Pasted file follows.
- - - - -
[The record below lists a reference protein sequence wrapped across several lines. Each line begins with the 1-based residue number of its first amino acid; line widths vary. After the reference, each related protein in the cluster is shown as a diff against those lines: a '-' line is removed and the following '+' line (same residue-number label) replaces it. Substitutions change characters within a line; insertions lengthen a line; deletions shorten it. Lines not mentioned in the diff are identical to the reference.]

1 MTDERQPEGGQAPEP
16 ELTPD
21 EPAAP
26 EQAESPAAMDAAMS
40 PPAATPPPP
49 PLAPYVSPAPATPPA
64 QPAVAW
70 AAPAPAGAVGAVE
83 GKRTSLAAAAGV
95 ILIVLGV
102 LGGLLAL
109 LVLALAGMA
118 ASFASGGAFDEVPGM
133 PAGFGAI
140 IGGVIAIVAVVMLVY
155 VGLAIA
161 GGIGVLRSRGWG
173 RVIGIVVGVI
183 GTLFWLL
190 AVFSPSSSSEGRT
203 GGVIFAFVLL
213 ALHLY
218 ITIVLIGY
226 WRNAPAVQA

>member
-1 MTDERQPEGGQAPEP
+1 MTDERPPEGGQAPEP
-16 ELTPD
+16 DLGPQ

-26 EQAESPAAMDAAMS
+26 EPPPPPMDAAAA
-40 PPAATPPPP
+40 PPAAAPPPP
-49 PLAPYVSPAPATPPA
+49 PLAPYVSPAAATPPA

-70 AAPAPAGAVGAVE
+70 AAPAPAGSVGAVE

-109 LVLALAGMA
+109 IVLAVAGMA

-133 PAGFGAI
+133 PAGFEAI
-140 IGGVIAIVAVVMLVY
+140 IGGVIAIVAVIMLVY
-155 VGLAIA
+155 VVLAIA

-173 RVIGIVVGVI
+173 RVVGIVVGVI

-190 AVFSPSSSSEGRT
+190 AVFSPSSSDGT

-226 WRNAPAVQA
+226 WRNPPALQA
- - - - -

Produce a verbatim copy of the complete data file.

[The record below lists a reference protein sequence wrapped across several lines. Each line begins with the 1-based residue number of its first amino acid; line widths vary. After the reference, each related protein in the cluster is shown as a diff against those lines: a '-' line is removed and the following '+' line (same residue-number label) replaces it. Substitutions change characters within a line; insertions lengthen a line; deletions shorten it. Lines not mentioned in the diff are identical to the reference.]

1 MTDERQPEGGQAPEP
16 ELTPD
21 EPAAP
26 EQAESPAAMDAAMS
40 PPAATPPPP
49 PLAPYVSPAPATPPA
64 QPAVAW
70 AAPAPAGAVGAVE
83 GKRTSLAAAAGV
95 ILIVLGV
102 LGGLLAL
109 LVLALAGMA
118 ASFASGGAFDEVPGM
133 PAGFGAI
140 IGGVIAIVAVVMLVY
155 VGLAIA
161 GGIGVLRSRGWG
173 RVIGIVVGVI
183 GTLFWLL
190 AVFSPSSSSEGRT
203 GGVIFAFVLL
213 ALHLY
218 ITIVLIGY
226 WRNAPAVQA

>member
-1 MTDERQPEGGQAPEP
+1 MTDERPPEGGQAPEP
-16 ELTPD
+16 DLGPQ

-26 EQAESPAAMDAAMS
+26 EPPPPPMDAAAA
-40 PPAATPPPP
+40 PPAAAPPPP
-49 PLAPYVSPAPATPPA
+49 PLAPYVSPAAATPPA

-70 AAPAPAGAVGAVE
+70 AAPAPAGSVGAVE

-109 LVLALAGMA
+109 IVLAVAGMA

-133 PAGFGAI
+133 PAGFEAI
-140 IGGVIAIVAVVMLVY
+140 IGGVIAIVAVIMLVY
-155 VGLAIA
+155 VVLAIA

-173 RVIGIVVGVI
+173 RVVGIVVGVI

-190 AVFSPSSSSEGRT
+190 AVFSPSSSDGT

-226 WRNAPAVQA
+226 WRNPPALQA